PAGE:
TV & Radio
It's tough work, being a total loser. For Abbi Jacobson and Ilana Glazer, it has taken years of rejection, persistence, and the involvement of a comedy-megastar to reach the point where they can make a living as complete failures.
Now, playing characters of the same name, they happily fill their days cleaning a fetishist's apartment in their knickers, buying weed from a child, and gobbling shellfish despite being violently allergic.
Jacobson and Glazer are the creators, writers and stars of Broad City, one of television's most popular and irreverent new comedies. The on-screen Abbi and Ilana are two shambolic, 20-something, pot-smoking best friends living in New York. "We're Just 2 Jewesses Tryin' To Make A Buck," Ilana types in the season premiere.
The show follows the women as they work mindless jobs to fund their debauchery, while dealing with the banalities of life as aimless, responsibility-free millennials.
Fictional Ilana is the joker of the pair; confident, sexually frank, sassy, lazy and constantly smoking marijuana. She spends more time sleeping on the job than working, and has casual sex with Lincoln, a dentist desperate for a relationship.
Fictional Abbi is goofy, self-conscious and bumbling. She works at a gym, cleaning up vomit and pubic hair while dreaming of being a trainer, and is hopelessly in love with her neighbour.
She's more reserved than Ilana; in the show's opening scene, Ilana tries to convince her to attend a Lil Wayne concert. "I wish that I could, but I'm so close to finishing season one of Damages, and I made this, like, amazing cashew stir-fry for the week, so I'm actually pretty booked," Abbi replies in earnest.
It may sound like yet another series about self-absorbed young people trying to make it in a big city, but television critics have heaped praise on the show, saying the portrayal of friendship between the lead characters is original, authentic and unpretentious.
And Broad City is part of a growing screen trend: female buddy-comedies that focus primarily on the women's friendships rather than romance and men (think Girls, 2 Broke Girls, and Bridesmaids).
Not that sex is absent. Reviewers are also taken by the raunchiness of the lead characters. Usually, it's guys on screen who get high, or exhibit casual attitudes towards sex - but the women of Broad City show there's nothing inherently masculine about being a slacker.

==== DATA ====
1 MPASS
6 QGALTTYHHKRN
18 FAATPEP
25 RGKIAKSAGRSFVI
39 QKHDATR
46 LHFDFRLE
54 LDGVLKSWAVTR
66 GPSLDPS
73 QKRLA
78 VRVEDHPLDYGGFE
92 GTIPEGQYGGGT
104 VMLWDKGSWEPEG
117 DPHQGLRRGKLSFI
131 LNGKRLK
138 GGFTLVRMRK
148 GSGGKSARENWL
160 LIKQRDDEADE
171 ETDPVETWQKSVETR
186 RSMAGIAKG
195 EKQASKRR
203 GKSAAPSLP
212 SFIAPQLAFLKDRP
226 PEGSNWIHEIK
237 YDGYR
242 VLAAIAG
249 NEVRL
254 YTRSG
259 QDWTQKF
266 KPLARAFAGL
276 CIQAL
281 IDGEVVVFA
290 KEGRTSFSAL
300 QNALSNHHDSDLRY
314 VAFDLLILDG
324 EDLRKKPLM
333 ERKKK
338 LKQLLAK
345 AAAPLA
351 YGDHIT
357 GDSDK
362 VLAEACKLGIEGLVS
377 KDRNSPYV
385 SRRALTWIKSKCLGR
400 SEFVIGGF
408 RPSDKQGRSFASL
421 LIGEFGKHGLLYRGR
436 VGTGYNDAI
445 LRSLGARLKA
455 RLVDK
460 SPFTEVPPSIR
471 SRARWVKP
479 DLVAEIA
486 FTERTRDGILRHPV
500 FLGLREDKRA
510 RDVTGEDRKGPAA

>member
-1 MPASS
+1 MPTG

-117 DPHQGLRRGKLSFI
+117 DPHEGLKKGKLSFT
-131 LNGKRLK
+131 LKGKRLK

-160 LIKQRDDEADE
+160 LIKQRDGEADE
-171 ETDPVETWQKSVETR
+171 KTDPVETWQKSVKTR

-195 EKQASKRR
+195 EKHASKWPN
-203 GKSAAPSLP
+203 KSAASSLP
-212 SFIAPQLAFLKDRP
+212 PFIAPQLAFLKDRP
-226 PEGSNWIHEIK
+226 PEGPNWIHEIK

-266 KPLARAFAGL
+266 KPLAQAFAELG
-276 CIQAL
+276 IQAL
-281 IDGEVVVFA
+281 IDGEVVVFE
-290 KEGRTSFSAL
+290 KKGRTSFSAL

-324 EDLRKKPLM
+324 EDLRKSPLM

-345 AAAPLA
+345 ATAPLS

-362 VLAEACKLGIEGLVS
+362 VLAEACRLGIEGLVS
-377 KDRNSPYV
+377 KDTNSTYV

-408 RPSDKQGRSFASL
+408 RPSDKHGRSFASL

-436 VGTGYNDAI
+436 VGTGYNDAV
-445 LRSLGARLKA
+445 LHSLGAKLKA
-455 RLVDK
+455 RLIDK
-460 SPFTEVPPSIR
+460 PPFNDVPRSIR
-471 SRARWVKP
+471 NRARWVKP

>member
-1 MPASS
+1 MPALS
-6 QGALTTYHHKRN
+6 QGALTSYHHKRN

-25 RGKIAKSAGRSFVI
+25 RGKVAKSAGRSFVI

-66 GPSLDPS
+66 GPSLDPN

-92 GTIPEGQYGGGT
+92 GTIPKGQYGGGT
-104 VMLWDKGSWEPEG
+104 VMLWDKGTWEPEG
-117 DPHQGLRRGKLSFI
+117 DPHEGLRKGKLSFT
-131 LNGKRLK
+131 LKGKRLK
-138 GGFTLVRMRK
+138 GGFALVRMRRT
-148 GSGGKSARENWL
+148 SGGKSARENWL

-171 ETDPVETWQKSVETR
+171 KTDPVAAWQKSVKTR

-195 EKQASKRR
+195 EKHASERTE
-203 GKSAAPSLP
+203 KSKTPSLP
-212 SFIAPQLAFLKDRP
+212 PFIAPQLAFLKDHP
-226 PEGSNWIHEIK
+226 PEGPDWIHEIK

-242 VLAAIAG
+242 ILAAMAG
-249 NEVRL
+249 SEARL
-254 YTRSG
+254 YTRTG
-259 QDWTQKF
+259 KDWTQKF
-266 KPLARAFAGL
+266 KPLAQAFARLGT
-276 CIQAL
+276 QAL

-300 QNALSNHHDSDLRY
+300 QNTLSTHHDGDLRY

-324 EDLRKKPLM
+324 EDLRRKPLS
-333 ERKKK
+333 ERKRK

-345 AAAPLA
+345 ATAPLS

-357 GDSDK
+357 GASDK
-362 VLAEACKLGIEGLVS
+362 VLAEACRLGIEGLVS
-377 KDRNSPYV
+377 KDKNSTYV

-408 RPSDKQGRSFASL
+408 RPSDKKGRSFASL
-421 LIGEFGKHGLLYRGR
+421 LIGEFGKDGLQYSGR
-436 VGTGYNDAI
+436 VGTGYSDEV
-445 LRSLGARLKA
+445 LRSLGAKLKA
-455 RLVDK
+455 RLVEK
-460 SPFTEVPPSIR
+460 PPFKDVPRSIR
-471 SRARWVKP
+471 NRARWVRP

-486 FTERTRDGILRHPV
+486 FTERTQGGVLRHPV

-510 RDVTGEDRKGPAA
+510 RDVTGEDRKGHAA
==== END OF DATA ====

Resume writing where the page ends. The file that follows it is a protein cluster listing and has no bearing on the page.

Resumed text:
"Men have managed to get away with prolonged adolescence, on the screen and in life, in a way that women haven't," wrote New Yorker journalist Nick Paumgarten.
"Abbi and Ilana do all this, but with an ease that absolves them of the lingering accusation, levelled elsewhere, that women comedians who work unclean are merely using shock to get attention - just trying to out-dude the dudes."
Speaking from New York, where the pair has just finished a 12-hour day filming the second season of the television series, Jacobson says they're not as wild as their onscreen counterparts, but their characters aren't total fabrications, either.
"They're similar to [how we were] before Broad City," says the 30-year-old. "They're definitely like younger versions of us. Now, we probably spend as much time as the characters on the show do together, just in a very different capacity. I think our relationship is the same at its core, but the characters are not, like, business partners."
Jacobson and Glazer, 27, first met in New York in 2006. They were both studying improv and sketch comedy at the Upright Citizens Brigade Theatre, the school co-founded by comedy heavyweight Amy Poehler. However, the two never had a class together, meeting instead in an improv practice team they attended in their spare time.
"At the first practice, when Ilana and her brother Eliot joined the team, I thought that she was the actress who played the character Maeby on Arrested Development," says Jacobson, who confused Glazer with actress Alia Shawkat.
After practice, the pair headed to a bar for a drink, and found they had an immediate rapport.
"I just remember feeling good and solid with Abbi and thinking it felt, like, badass," says Glazer of their first encounter. "It definitely felt like we were part of the same tribe."
Broad City is one of a growing number of TV shows that started as a web series, gaining traction online before transitioning to the small screen. For fledgling actors, uploading a video to YouTube or Vimeo is a cheap, convenient way of sharing their work with a prospective audience.
"Web series were just starting to be a vehicle at the time," says Glazer. "It's non-complex, it's really democratic, there's immediate gratification and analytics. It has ended up being something I love so much now, but at the time it was just what was available to us."
In 2009, the pair were unsuccessfully auditioning for roles on the Upright Citizens Brigade's house improv teams.
The theatre is internationally renowned as a comedy talent mill, with past students including Aziz Ansari, Aubrey Plaza and Donald Glover. It's one of the top training grounds for budding comics, and a spot on one of the house teams is regarded as a foot in the comedy-industry door.
"We were trying to do other shows and trying to find our own voices, and just sort of treading water," says Jacobson.
"We sort of realised we needed to create material for ourselves if we were ever going to get anywhere. And doing the web series allowed us to take control, totally, of our quote-unquote careers at the time, and put it in our hands. It was like, however much work we put into it was what we were going to get out of it."
Between their day jobs, the duo would meet up to brainstorm plots and write scripts, mixing events from their lives, stories from their friends, and imagined scenes to create the short vignettes. The show's title came during such a session, in a Barnes & Noble book store one night, says Jacobson. "I think we had just decided we were going to make a web series. It was going to be heightened versions of us, in New York City, and I think I was listing names and I said 'Broad City' and kept going, and Ilana stopped me and said, 'That's it.' It just felt right."